The medicine man looked up as well. A figure was emerging from the woods, pack over its shoulder. He recognized Charmian immediately. White Deer approached her and fell into step beside her, talking. Charmian looked distracted but nodded at what his daughter said.
"She doesn't like to draw attention to herself," he murmured.
He felt something touch his arm, and glanced back at Silver Eagle Feather. "I think I can do something," she said, and then walked away, toward the far side of the camp, nearer the woods. Stick-In-The-Dirt watched her with some puzzlement, and noticed that as she rounded one of the wigwams, out of his sight, she brushed her hand against its side, but that appeared to be all. He waited a moment for her to return but she didn't, and he assumed she must have continued down into the woods. He frowned, still not understanding what she'd been talking about. He looked at Charmian and White Deer again, but they continued walking on the same as before. Scratching his head, he turned to go to the middle of the camp to get himself a bowl of soup and think.
The few remaining men and women in the lodge finally filed out, murmuring. They spotted Charmian walking through the camp, and one or two of them glanced at Stick-In-The-Dirt as if expecting him to say something, yet didn't speak up. He sighed to himself and watched them go on their way, when a startled yell from the other side of the camp caught his attention.
He whirled back to look. Flames were leaping from the bottom of the wigwam Silver Eagle Feather had just walked past, and a few women stood off to the side, swatting at it with a blanket. Stick-In-The-Dirt squinted, startled. The blanket had no effect on the flame, though it was small enough that it should have snuffed out immediately. He couldn't believe, either, that Silver Eagle Feather would set a wigwam on fire just to prove a point!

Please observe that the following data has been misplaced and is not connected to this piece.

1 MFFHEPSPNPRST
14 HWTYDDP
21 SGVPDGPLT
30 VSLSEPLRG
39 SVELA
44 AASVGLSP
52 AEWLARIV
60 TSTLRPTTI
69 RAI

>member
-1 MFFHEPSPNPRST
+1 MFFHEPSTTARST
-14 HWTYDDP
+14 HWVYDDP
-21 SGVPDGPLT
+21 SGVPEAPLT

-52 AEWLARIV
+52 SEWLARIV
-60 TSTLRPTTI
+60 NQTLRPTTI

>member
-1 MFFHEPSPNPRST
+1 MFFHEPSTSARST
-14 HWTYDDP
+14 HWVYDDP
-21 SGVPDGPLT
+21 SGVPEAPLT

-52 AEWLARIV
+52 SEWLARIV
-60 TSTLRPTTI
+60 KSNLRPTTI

Then he understood--although the fire looked to be burning the bottom of the hut, no smoke arose, and he could see when he looked closely enough that the flames weren't actually destroying anything. It was an illusion. He hadn't known Silver Eagle Feather had such a power, but it didn't surprise him to find out she did. He still couldn't figure out what this had to do with Charmian, however--
Right as if on cue, Charmian and White Deer spotted the women batting at the fire, and halted in their tracks, eyes wide. The mainlander hesitated only a second before extending her hands out in front of her and yelling. Stick-In-The-Dirt was one of the few who actually heard what she said, as he was looking right at her when she shouted--"Wind!"--and then the women and everyone else who had started gathering nearby gasped and jumped or ran back when the wigwam rose into the air, juddered, spun, and then landed again in the exact same spot, the imaginary flames gone and the door now facing the woods rather than the camp. A little puff of dust arose when it hit the ground, but that was all...then everybody stared at Charmian.